Unlike Esquire, there’s more to the Voyager story. The 8”-diameter docking station comes with a wall adapter, using magnets to gently lock the puck in place, then expand its audio performance. JBL includes a 3” subwoofer with its own 15 Watts of power, seamlessly transitioning from two-driver to three-driver modes within a second of docking. While the subwoofer dock is made primarily from clear plastic with painted metal grilles, it is a study in class just like classic Harman Apple speaker designs such as the iSub and SoundSticks, revealing a silver and white core with alternating fabric and metallic surfaces. A black version is also available, substituting translucent black plastic for the white model’s clear frame.
At this point, one might ask why Esquire, lacking the dock, would be worthy of the same price tag as Voyager. Apart from the extra battery power, the answer is substantially in Harman’s choice of materials. On the front of the rounded square is a distinctive pill-perforated face that feels plasticky, yet solid and resilient, enabling a metallic Harman Kardon logo to sparkle in the center. Esquire’s sides evoke the original iPhone, including a polished chrome front edge, sandblasted aluminum edges, and a matte black plastic bottom that enables the unit to stand upright on a table. On the back is a leather surface that adds to the impression Esquire is expensive, or at least supposed to look the part. Black, white, and brown versions are offered, each with the same silver aluminum edging, but with color-matched front, back, and bottom edge pieces.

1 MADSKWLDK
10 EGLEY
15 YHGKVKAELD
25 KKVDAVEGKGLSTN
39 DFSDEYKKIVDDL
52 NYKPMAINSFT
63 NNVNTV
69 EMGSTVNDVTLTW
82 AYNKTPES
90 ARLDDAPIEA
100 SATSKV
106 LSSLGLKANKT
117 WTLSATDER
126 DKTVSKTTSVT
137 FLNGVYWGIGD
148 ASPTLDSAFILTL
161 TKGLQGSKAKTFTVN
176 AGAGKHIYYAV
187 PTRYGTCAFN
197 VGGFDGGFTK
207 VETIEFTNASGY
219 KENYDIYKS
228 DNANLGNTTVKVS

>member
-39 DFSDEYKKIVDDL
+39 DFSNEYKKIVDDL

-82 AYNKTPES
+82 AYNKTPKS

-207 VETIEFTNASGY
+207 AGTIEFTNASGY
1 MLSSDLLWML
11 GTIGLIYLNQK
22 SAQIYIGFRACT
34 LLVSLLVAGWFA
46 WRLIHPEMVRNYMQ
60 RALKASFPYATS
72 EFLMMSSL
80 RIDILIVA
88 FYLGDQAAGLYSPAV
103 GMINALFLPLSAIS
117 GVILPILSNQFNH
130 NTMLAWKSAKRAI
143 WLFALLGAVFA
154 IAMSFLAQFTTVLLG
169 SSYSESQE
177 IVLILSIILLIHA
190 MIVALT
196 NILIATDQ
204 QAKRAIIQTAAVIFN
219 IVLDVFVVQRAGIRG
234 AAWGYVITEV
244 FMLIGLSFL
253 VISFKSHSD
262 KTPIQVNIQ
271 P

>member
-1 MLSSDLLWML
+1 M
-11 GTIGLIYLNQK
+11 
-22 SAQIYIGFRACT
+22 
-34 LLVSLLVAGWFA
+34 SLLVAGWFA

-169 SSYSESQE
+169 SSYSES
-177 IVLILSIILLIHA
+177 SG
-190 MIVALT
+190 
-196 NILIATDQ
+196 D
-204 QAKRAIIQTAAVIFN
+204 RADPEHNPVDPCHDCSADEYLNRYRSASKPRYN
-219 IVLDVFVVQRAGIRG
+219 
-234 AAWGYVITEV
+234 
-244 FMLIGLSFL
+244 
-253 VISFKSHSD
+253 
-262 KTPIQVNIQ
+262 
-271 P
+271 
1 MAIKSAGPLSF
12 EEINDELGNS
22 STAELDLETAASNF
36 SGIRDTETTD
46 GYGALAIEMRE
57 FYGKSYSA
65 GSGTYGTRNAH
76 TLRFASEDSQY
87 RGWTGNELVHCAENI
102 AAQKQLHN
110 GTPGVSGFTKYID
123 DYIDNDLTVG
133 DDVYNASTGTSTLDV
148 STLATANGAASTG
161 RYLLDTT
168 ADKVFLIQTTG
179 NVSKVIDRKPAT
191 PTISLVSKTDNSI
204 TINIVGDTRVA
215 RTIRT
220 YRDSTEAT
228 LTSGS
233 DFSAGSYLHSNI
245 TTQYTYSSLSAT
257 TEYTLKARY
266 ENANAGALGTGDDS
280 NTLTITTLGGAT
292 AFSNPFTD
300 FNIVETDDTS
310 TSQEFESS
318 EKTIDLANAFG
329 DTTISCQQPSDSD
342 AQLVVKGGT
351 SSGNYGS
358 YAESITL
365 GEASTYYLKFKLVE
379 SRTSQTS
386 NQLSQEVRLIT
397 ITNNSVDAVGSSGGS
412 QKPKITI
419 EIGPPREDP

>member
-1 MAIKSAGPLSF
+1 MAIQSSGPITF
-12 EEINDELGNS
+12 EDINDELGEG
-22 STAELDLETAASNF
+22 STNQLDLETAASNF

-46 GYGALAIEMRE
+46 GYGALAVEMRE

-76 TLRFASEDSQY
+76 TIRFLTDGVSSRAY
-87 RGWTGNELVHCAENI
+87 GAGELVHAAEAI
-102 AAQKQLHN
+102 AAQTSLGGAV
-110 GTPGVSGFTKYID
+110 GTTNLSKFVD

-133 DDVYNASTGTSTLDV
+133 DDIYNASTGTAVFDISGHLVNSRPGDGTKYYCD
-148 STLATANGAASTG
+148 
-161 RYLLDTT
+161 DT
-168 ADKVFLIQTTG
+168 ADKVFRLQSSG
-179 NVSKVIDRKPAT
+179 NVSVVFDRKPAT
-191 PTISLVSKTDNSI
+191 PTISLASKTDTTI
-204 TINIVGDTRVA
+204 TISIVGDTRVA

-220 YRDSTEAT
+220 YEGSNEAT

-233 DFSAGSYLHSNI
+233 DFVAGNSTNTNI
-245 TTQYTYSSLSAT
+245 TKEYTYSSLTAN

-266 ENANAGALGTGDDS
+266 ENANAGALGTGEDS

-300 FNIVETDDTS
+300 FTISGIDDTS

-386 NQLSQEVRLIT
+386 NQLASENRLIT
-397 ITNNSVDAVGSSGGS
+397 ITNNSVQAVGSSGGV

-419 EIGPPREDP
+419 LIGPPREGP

Harman also packs Esquire with some small frills. It has seven buttons, including trivial play/pause and microphone mute buttons not found on the five-button Voyager, and an aux-in port on its right edge versus the one found only on Voyager’s base. A zippered travel case, a micro-USB cable, and a unique three-port wall adapter are included in the Esquire package, the latter with separate iPad, iPhone, and Esquire recharging ports. Oddly, the travel case doesn’t include a pouch for the wall adapter, which is handy enough that you’ll actually want to take it with you on trips. EU wall blades are also included in the package for international use, further emphasis of Esquire’s “made for travel” focus versus Voyager’s “desktop first, travel second” design.